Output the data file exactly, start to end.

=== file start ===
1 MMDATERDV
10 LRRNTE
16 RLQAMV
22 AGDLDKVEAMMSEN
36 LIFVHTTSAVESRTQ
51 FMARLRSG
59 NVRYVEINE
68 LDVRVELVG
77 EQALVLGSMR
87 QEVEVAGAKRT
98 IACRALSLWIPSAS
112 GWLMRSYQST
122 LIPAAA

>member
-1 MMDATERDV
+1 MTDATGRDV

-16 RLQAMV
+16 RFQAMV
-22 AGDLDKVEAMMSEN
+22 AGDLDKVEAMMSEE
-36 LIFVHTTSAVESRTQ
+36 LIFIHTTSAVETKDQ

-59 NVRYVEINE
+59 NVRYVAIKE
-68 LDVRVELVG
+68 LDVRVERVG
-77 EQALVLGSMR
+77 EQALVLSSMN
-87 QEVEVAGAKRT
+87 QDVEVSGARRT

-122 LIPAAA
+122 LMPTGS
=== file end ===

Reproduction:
1 MMDATERDV
10 LRRNTE
16 RLQAMV
22 AGDLDKVEAMMSEN
36 LIFVHTTSAVESRTQ
51 FMARLRSG
59 NVRYVEINE
68 LDVRVELVG
77 EQALVLGSMR
87 QEVEVAGAKRT
98 IACRALSLWIPSAS
112 GWLMRSYQST
122 LIPAAA

>member
-1 MMDATERDV
+1 MTDATGRDV

-16 RLQAMV
+16 RFQAMV
-22 AGDLDKVEAMMSEN
+22 AGDLDKVEAMMSEE
-36 LIFVHTTSAVESRTQ
+36 LIFIHTTSAVETKDQ

-59 NVRYVEINE
+59 NVRYVAIKE
-68 LDVRVELVG
+68 LDVRVERVG
-77 EQALVLGSMR
+77 EQALVLSSMN
-87 QEVEVAGAKRT
+87 QDVEVSGARRT

-122 LIPAAA
+122 LMPTGS